Eurovision Song Contest: The Story of Fire Saga Parent Guide
This movie suffers from tonal whiplash, yo-yo-ing between graphic violence, crude sexual humor, and childish silliness.
Parent Movie Review
Lars (Will Ferrell) and Sigrit (Rachel McAdams) have dreamed of winning the Eurovision Song Contest since they saw ABBA performing “Waterloo” in the competition as children. But living in the small Icelandic town of Husavik, getting a musical career off the ground is harder than they would have imagined. Now middle-aged, they are still performing small gigs at bars and practicing in Lars’ father, Erick’s (Pierce Brosnan) house. When an unlikely series of events leads to the duo being selected to represent Iceland at Eurovision, Lars and Sigrit soon find that not everyone is eager to see them realize their dreams…
There is seldom any excuse for a comedy to run over 90 minutes, and this film barely merits the first 90. I can’t remember one joke in the entire runtime that led to so much as a change in facial expression, much less a laugh. I don’t think it’s just me, either. This is a movie seemingly without an audience – it feels like a bad Will Ferrell comedy from the early 2000’s. The ones that people said were “classics” at the time, but make you feel like putting your head in the washing machine should you be unfortunate enough to re-watch them.
That said, this seems to be a surprisingly sincere approach to the Eurovision contest itself. While Ferrell’s and McAdam’s characters are patently goofy, the contest is its usual strange self. I’m not a huge fan of the Euro-Pop style that seems fairly predominant in the soundtrack (with somewhat sillier lyrics), but it does seem to fit in with the contest. For comparison, you can click here to watch Iceland’s actual entry for the non-competitive 2020 Eurovision: Europe Shine a Light show (which replaced the competition scheduled for this year due to COVID-19). It’s not that far off.
But no amount of sincerity is going to make this watchable, let alone interesting. The plot is the kind of blandly predictable nonsense that could have been composed by a handful of over-medicated toddlers left unsupervised with a word processor and a basic understanding of film structure. Worse, the movie has a severe case of tonal whiplash, yo-yoing between dark, graphic violence, crude sexual humor, and very childish silliness. Those are not three flavors that mix well. Imagine Neapolitan ice-cream, but instead of chocolate, vanilla, and strawberry, you get root beer, mint, and mashed potatoes. There are easier ways to get the easy pop sound of Eurovision – like watching old competitions. That’s certainly preferably to sitting through this confused mess. Unless, of course, you’re just here for the “Greek” statuary sporting erections. In which case, please don’t sit near me.Directed by David Dobkin. Starring Will Ferrell, Rachel McAdams, and Natasia Demetriou. Running time: 120 minutes. Theatrical release June 26, 2020. Updated August 31, 2020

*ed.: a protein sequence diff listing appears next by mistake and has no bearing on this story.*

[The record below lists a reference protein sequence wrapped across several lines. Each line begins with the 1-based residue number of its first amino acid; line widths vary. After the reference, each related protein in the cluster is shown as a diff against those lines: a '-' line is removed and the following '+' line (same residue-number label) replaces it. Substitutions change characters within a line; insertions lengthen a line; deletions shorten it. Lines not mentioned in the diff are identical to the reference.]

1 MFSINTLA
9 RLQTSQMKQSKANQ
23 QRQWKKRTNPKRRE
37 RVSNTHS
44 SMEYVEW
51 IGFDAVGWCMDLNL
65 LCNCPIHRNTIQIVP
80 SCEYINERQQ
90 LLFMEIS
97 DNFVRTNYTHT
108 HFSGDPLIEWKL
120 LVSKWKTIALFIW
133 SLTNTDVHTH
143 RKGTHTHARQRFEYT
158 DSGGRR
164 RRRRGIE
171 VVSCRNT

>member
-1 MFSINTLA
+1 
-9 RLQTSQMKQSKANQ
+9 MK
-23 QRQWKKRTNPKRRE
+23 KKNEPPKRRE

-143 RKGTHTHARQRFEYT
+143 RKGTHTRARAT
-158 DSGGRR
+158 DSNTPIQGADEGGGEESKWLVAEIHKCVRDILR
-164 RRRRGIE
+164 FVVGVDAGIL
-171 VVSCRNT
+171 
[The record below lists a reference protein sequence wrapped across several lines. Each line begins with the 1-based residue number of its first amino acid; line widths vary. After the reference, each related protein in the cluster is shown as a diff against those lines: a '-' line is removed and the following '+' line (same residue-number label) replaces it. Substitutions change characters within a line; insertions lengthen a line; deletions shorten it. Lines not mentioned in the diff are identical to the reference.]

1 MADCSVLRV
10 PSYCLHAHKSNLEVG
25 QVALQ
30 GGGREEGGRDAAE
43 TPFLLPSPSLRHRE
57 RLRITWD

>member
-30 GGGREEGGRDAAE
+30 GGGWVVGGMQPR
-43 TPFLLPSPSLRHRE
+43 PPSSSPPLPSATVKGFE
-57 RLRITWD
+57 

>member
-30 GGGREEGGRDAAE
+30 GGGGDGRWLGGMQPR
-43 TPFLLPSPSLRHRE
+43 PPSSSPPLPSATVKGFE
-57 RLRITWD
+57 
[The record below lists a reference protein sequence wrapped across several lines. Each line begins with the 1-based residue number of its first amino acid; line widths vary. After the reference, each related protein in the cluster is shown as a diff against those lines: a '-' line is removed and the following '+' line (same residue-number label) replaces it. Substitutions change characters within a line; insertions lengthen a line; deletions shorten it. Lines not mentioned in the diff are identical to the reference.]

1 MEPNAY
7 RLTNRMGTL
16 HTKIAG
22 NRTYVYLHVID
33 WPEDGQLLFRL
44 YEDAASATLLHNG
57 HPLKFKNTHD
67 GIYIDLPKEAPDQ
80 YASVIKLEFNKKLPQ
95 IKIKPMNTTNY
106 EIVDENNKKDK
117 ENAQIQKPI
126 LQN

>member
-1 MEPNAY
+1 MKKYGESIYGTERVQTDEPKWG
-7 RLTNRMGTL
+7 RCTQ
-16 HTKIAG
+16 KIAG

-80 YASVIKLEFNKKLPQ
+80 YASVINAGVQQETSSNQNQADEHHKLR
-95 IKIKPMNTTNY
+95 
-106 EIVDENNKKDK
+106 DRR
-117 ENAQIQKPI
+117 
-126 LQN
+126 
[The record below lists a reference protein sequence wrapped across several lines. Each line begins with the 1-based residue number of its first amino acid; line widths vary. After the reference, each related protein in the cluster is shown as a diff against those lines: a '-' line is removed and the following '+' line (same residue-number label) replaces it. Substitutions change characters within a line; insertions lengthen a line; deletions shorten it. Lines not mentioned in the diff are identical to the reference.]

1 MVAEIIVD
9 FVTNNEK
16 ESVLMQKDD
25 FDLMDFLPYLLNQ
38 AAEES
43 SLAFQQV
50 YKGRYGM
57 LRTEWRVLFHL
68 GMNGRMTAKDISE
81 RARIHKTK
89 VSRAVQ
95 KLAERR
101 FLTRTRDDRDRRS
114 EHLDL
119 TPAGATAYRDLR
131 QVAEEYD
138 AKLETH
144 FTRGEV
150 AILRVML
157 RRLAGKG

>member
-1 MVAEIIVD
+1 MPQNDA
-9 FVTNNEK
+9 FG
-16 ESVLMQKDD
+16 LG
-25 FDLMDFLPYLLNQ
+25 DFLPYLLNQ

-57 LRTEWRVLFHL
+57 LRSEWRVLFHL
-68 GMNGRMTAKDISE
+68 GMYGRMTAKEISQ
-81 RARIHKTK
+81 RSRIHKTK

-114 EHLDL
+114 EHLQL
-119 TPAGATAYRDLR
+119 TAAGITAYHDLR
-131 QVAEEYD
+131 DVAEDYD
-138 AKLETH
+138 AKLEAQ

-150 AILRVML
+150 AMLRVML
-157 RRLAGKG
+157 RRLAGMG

Watch the trailer for Eurovision Song Contest: The Story of Fire Saga
Eurovision Song Contest: The Story of Fire Saga
Rating & Content Info
Why is Eurovision Song Contest: The Story of Fire Saga rated PG-13? Eurovision Song Contest: The Story of Fire Saga is rated PG-13 by the MPAA for crude sexual material including full nude sculptures, some comic violent images, and language.
Violence: A large explosion is shown which kills dozens of people, and flings burning dismembered limbs around. A ghost of one of the deceased is shown several times, on fire and missing limbs. Two people sustain minor cuts and bruises in an incident involving a giant hamster wheel. An individual is nearly strangled to death with a garotte. A person is fatally stabbed in the back.
Sexual Content: Many of the songs have thinly veiled (or completely transparent) sexual themes. Individuals are shown stuffing socks down their pants to accentuate their crotches. There is frequent dialogue about male genitalia. Several statues are shown with engorged male members.
Profanity: There are 17 uses of scatological profanity and one extreme profanity. There is frequent use of terms of deity and mild profanity.
Alcohol / Drug Use: People are frequently shown drinking and appear intoxicated to the point of vomiting.
Page last updated August 31, 2020